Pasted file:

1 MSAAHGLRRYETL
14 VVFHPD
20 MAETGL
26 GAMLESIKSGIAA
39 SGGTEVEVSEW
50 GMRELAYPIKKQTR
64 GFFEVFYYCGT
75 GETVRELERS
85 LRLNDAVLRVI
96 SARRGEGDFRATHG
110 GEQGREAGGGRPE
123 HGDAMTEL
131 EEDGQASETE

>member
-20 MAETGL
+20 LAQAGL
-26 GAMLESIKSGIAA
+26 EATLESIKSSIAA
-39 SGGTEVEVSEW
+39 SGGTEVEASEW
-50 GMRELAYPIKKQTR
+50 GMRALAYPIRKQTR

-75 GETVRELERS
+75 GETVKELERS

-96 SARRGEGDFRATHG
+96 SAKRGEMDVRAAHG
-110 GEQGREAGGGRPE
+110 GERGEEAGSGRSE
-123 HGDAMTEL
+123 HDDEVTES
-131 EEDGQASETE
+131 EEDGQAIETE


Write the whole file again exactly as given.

1 MSAAHGLRRYETL
14 VVFHPD
20 MAETGL
26 GAMLESIKSGIAA
39 SGGTEVEVSEW
50 GMRELAYPIKKQTR
64 GFFEVFYYCGT
75 GETVRELERS
85 LRLNDAVLRVI
96 SARRGEGDFRATHG
110 GEQGREAGGGRPE
123 HGDAMTEL
131 EEDGQASETE

>member
-20 MAETGL
+20 LAQAGL
-26 GAMLESIKSGIAA
+26 EATLESIKSSIAA
-39 SGGTEVEVSEW
+39 SGGTEVEASEW
-50 GMRELAYPIKKQTR
+50 GMRALAYPIRKQTR

-75 GETVRELERS
+75 GETVKELERS

-96 SARRGEGDFRATHG
+96 SAKRGEMDVRAAHG
-110 GEQGREAGGGRPE
+110 GERGEEAGSGRSE
-123 HGDAMTEL
+123 HDDEVTES
-131 EEDGQASETE
+131 EEDGQAIETE